Economic Research Forum (ERF)

Effectiveness of export sanctions: evidence from Iran

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Whether export sanctions are effective depends on their goal. This column highlights that if the goal is to reduce total exports of the targeted country, sanctions may be less effective as exporters can redirect their exports from one destination to another. But if the goal is to put pressure on exporters in the targeted country, then sanctions can be effective as exporters incur welfare losses while redirecting exports to new destinations.

In a nutshell

Export sanctions by a given destination on Iranian exporters are expected to lead to export redirection – surges in Iranian exports to destinations not imposing sanctions.

Following the March 2008 imposition of export sanctions, two thirds of Iranian exports were indeed redirected to non-sanctioning countries.

Exporters typically redirected exports to destinations where they were already active before sanctions as well as to destinations that are ‘politically-friendly’ to Iran.

Writing in Newsweek back in 1980, economics Nobel laureate Milton Friedman said that ‘all in all, economic sanctions are not an effective weapon of political warfare.’ “Economic Sanctions,” Newsweek, 21 January 1980, p. 76. This statement is not necessary always true.

When assessing the effectiveness of economic sanctions – whether they are imposed on exports, imports, financial flows or banking – it is important to distinguish between different types. Economic sanctions are heterogeneous by definition, and their impacts should not be stereotyped. In a recently published study, I highlight the effects of a specific type: export sanctions (Haidar, 2017).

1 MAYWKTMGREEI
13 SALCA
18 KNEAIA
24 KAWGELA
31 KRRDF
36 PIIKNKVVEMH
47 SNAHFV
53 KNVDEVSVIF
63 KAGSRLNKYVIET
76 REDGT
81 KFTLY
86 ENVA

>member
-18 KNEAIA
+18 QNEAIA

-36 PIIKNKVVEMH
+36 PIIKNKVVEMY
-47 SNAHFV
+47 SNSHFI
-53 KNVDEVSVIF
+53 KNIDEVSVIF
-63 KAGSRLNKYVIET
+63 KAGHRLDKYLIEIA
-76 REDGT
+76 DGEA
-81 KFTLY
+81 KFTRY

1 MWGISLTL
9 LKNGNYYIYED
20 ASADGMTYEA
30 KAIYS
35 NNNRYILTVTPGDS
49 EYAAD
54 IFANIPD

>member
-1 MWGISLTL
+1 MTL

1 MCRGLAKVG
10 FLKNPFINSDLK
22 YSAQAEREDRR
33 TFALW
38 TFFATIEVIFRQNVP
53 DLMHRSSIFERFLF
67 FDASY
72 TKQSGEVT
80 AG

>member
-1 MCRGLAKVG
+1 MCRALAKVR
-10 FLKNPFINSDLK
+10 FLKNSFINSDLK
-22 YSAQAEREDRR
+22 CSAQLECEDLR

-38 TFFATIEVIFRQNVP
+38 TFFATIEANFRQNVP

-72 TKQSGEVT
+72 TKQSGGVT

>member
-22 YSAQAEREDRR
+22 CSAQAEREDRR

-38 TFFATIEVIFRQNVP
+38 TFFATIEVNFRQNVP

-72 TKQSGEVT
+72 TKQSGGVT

Export sanctions continue to be used by countries attempting to change the behaviour of other governments – and they still surface in current policy debates about Iran. But we lack complete understanding about the impact and effectiveness of export sanctions – see Hufbauer et al (2007) and related works by Davis and Engerman (2003), Eaton and Engers (1992) and Levy (1999).

Between January 2006 and June 2011, Iran’s non-oil exports increased. In March 2008, 31 countries imposed export sanctions against Iranian non-oil exporters. Thus, the unexpected increasing trend following export sanctions triggers various policy concerns.

One policy concern is whether export sanctions lead exporters to redirect their exports to alternative destinations. To address this concern, one can analyse the experience of Iran, which serves as a suitable case study for various reasons:

  • First, the export sanctions against Iran in March 2008 are similar to the export sanctions that are typically imposed.Exports sanctions are different from embargoes: while export sanctions represent higher export costs (i.e., they raise cost of exporting at the exporter-destination level), embargoes represent a shift to autarky via a trade blockade. In section 2 below I explain in more detail the exports sanctions against Iran.
  • Second, the export sanctions that Iranian exporters faced are unique as they involved many countries.
  • Third, the ability to access highly disaggregated data of Iranian export flows makes Iran an outstanding case study for this research.

Using disaggregated Iranian customs data, my research looks at whether exporters exited export markets or shifted to new destinations following sanctions. Without such data, one cannot know whether exporters stop exporting following export sanctions or whether they just reduce their exports to destinations imposing sanctions. Also, one cannot know whether and how (some or all) exporters redirect their exports to new destinations following export sanctions.

I show how following the imposition of export sanctions, non-oil Iranian monthly exports decreased sharply to destinations imposing sanctions and increased significantly to destinations not imposing sanctions.